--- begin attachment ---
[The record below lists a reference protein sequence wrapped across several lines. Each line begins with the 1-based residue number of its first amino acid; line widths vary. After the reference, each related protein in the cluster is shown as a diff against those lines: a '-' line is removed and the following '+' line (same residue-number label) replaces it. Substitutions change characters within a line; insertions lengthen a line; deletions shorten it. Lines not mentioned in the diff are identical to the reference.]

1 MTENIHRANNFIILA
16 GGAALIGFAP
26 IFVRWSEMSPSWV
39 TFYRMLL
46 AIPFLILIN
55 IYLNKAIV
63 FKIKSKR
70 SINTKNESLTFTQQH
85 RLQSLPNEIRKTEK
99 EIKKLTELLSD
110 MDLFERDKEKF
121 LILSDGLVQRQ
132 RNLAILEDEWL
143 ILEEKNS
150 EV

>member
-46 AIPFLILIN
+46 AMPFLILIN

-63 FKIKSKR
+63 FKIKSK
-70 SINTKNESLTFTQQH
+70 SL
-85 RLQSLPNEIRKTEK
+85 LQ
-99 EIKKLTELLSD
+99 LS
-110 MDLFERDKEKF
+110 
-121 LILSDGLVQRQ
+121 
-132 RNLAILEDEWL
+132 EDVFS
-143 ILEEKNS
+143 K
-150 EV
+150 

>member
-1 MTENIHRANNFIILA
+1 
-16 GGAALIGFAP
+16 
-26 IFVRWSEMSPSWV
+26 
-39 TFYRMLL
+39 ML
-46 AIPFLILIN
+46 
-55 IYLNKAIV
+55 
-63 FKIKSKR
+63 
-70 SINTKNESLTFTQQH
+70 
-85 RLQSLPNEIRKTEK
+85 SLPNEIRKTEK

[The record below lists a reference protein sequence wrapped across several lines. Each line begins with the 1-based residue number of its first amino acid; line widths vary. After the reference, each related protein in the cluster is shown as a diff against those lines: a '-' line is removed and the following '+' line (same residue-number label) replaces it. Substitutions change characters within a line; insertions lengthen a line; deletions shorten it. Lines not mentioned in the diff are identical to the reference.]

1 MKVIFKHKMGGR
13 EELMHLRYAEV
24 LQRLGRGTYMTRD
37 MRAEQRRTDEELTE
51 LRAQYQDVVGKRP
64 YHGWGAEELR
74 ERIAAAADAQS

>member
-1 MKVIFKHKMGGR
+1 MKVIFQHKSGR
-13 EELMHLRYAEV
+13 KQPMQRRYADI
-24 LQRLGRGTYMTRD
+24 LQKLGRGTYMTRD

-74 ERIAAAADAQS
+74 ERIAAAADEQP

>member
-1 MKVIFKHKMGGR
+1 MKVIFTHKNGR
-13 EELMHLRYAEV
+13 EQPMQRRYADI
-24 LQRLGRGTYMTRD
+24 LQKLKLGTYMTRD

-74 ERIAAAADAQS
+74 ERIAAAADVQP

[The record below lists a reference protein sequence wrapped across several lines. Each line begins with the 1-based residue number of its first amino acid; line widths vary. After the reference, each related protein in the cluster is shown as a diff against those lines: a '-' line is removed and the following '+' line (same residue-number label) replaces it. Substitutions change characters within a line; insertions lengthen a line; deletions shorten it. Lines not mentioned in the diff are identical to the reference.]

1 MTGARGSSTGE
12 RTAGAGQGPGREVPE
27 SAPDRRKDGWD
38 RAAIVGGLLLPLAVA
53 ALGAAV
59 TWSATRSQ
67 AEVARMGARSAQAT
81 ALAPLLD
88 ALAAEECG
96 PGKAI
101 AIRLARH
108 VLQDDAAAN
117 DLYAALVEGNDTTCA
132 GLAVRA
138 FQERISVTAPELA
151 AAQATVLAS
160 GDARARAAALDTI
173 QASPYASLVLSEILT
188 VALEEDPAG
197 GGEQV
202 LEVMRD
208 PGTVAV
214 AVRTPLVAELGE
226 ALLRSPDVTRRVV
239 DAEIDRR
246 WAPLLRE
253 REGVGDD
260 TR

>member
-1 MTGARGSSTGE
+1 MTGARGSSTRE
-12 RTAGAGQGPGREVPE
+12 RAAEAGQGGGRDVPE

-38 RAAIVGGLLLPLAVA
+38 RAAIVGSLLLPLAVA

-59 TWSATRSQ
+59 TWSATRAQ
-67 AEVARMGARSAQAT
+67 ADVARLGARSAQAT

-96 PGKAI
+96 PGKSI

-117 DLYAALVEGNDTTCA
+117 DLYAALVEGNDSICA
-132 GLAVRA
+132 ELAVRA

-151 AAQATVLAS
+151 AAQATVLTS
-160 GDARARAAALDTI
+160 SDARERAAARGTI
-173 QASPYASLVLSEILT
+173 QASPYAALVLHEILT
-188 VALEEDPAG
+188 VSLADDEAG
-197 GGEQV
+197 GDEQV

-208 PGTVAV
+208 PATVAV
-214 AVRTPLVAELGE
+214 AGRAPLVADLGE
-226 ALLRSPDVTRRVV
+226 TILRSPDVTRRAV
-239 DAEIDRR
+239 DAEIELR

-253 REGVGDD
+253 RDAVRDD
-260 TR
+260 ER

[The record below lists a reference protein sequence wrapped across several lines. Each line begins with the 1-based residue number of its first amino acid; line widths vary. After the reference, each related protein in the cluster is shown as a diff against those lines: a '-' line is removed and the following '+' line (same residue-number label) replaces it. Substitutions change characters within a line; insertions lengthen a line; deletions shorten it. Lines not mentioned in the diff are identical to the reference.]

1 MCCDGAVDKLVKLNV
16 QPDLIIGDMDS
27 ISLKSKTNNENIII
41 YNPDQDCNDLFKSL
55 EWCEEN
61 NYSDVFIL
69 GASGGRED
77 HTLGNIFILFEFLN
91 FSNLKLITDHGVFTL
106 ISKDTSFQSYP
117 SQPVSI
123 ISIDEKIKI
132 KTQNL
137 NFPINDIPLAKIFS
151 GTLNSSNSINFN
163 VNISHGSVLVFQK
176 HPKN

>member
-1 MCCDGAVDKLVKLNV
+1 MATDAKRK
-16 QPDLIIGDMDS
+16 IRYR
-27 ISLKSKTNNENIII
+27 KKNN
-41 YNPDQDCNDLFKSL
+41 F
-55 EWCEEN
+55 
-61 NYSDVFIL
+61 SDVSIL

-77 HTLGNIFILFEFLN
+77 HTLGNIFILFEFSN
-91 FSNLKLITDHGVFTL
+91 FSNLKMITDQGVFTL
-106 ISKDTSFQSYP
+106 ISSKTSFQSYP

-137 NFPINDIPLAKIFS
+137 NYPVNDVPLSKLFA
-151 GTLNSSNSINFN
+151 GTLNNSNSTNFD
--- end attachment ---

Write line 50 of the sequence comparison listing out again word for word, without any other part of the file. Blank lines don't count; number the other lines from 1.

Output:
+55 